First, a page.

Is your employer illegally labeling you an "independent contractor"?

The Illinois Workers’ Compensation Commission is teaming up with other state agencies to crackdown on businesses that misclassify employees as independent contractors. Some businesses do this on purpose, and it’s illegal.

Misclassification affects workers’ compensation because independent contractors are not eligible for benefits if they get hurt on the job. Someone who is an employee does get benefits, including payment for lost wages while they recover, payment of medical bills and compensation for an injury that is permanent. So when an employer misclassifies employees as independent contractor, they don’t have to pay for work injuries.

Some business owners do this unknowingly, but others do it as a way to cheat the system, keep costs down and gain an advantage over the competition. Illinois says the recent crackdown is meant to focus on the second group – those who misclassify employees on purpose.

We’ve written about this issue before, and our point usually is that you need to make sure you’re actually an independent contractor and not a misclassified employee if you are denied workers’ compensation because of your status. An employer might point to your job title or description as a way to get out of paying benefits, but it doesn’t matter. Your status is determined not by your job title but by the way your employer oversees and manages your work.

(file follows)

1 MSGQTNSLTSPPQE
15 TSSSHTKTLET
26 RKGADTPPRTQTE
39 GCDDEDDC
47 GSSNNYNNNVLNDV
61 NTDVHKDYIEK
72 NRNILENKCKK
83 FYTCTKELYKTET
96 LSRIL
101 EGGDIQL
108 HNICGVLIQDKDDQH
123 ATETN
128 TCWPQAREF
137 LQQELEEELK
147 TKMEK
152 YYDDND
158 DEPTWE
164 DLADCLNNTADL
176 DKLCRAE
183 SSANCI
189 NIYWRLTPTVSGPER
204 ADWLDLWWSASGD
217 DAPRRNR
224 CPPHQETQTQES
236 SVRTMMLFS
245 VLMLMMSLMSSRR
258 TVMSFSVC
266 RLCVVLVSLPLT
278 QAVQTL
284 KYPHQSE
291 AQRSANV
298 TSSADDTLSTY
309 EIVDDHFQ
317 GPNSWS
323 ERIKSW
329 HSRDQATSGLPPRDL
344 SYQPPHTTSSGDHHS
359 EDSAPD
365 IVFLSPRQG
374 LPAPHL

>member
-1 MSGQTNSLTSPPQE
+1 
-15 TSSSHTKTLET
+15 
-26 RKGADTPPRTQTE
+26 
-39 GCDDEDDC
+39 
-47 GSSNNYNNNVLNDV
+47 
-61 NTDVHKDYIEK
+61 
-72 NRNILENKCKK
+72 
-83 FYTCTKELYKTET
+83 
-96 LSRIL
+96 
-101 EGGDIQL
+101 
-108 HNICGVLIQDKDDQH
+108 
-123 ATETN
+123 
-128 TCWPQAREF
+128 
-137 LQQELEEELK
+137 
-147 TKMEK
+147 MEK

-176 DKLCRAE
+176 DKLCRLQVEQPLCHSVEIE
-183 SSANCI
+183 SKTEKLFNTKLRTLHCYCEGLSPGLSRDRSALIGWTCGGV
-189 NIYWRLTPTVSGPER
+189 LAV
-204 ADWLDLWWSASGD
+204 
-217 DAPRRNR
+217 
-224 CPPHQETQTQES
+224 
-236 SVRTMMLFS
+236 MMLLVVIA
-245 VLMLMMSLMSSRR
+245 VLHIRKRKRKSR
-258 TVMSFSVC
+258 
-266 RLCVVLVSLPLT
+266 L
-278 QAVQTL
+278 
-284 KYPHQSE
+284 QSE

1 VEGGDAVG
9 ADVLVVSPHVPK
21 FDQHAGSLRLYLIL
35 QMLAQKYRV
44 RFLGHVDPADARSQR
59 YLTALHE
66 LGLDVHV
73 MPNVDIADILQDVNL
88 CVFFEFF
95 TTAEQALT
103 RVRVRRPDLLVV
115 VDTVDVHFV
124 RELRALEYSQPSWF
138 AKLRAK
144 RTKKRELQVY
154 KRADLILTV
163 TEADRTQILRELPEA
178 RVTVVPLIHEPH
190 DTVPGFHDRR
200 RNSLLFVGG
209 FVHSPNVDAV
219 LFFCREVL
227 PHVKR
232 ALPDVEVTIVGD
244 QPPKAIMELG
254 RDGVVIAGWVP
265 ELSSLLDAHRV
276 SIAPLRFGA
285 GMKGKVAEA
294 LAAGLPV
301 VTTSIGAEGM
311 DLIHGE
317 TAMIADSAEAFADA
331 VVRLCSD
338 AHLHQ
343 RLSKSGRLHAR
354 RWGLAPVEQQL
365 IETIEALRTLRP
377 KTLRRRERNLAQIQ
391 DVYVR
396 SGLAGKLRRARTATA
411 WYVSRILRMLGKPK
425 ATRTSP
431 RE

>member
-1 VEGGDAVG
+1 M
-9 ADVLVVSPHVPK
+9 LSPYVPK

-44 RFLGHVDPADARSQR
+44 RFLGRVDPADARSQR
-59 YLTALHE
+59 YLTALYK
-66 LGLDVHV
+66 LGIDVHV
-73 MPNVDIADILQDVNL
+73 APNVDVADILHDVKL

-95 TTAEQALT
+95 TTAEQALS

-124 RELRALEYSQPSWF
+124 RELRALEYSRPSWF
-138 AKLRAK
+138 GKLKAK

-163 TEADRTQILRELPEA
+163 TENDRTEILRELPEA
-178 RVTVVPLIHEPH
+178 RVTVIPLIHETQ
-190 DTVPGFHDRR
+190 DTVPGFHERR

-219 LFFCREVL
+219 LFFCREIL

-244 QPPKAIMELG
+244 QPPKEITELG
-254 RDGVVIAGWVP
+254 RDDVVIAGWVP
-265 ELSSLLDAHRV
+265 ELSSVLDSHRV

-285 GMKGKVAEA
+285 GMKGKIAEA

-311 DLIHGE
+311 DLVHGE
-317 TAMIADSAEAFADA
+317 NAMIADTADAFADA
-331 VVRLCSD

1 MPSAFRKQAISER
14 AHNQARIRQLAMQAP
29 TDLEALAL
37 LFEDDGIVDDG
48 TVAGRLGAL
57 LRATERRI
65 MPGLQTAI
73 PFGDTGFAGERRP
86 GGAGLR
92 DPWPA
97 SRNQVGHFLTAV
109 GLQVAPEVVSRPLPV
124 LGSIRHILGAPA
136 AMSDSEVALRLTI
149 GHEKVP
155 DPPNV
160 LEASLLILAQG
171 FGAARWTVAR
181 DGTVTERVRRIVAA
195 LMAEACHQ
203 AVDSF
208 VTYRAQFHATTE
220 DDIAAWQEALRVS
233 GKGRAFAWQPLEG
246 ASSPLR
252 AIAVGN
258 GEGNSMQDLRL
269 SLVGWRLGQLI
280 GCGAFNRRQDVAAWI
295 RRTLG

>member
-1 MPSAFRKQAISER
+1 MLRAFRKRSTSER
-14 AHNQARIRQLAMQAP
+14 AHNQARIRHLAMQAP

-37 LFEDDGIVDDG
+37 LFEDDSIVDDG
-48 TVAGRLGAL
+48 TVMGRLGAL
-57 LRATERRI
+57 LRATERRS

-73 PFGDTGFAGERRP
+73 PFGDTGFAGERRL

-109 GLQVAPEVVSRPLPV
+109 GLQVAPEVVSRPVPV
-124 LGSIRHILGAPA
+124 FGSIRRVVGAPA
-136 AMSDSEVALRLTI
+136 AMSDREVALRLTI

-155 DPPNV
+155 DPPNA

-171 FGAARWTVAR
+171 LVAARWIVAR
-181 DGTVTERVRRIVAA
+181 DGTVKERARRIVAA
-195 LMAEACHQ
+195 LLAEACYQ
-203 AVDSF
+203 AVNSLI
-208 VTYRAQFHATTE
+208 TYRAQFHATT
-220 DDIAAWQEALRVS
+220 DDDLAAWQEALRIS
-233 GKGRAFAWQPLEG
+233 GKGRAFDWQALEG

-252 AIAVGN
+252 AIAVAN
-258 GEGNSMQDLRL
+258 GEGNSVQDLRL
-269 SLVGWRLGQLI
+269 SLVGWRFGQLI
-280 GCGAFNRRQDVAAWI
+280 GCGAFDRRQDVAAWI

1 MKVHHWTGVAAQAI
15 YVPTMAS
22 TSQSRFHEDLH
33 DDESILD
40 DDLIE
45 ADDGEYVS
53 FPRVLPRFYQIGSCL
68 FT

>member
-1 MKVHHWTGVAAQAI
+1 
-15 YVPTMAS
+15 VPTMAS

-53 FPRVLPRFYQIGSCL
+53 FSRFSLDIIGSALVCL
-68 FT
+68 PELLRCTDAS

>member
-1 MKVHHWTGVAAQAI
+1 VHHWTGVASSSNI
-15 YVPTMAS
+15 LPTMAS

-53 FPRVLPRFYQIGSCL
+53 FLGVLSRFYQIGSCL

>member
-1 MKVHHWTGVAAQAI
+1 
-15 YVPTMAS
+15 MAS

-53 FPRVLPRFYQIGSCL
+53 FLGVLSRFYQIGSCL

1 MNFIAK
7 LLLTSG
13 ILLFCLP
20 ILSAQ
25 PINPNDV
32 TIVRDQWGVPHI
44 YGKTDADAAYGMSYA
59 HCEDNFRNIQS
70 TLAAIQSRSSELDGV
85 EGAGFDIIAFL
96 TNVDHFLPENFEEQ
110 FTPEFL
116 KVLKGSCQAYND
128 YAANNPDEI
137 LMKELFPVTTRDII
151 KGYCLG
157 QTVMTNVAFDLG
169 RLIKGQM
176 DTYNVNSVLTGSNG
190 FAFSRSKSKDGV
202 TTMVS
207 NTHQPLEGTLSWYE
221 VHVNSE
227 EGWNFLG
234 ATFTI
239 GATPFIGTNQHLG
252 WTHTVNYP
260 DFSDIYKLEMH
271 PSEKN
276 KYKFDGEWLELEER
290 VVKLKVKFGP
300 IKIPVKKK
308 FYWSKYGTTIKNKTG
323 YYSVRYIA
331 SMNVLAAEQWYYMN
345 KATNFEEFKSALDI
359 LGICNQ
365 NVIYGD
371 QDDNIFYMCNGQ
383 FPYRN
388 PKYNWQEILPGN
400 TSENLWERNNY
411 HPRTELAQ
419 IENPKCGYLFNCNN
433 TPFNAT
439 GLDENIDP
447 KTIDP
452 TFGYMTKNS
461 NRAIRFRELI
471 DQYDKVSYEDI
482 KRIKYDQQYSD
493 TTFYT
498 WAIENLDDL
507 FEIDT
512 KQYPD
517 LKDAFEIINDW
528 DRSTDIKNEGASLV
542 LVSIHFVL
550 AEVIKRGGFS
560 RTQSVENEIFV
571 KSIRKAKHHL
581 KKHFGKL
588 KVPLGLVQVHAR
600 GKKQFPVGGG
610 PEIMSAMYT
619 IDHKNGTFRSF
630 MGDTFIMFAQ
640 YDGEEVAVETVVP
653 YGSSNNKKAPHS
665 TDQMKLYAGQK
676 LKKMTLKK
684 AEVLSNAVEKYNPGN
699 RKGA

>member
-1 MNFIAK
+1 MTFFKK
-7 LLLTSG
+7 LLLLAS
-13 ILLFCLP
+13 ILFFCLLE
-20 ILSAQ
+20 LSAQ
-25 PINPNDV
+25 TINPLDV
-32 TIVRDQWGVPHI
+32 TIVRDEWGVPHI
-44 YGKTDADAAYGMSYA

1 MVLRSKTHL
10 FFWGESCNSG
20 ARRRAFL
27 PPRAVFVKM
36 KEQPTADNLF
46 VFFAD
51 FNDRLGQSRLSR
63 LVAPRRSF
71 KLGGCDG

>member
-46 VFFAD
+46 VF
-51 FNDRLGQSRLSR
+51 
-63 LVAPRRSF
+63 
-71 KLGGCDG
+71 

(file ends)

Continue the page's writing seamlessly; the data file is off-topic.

Generally speaking, the more control your employer has over your work, the more likely you are to be an employee. If your employer tells you when to work, dictates how you do your job, provides tools, supplies, uniforms, or controls other aspects of your work in this way, then you might not be an independent contractor.

Misclassification is not only bad for injured employees. The state claims it’s bad for the economy, as well. Misclassifying employees robs workers of overtime. It hurts honest business owners who correctly classify their employees and pay workers’ compensation and proper insurance and taxes. These honest businesses have higher overhead and can’t provide bids that are competitive with businesses that keep their costs low by breaking the law.

If you want to talk to a workers’ compensation lawyer about whether you truly are an independent contractor, feel free to give us a call.

We are workers' compensation attorneys who help people with Illinois work injuries anywhere in IL via our statewide network of attorneys. Contact us and we will answer your questions or find the right lawyer for your situation.

By Michael Helfand

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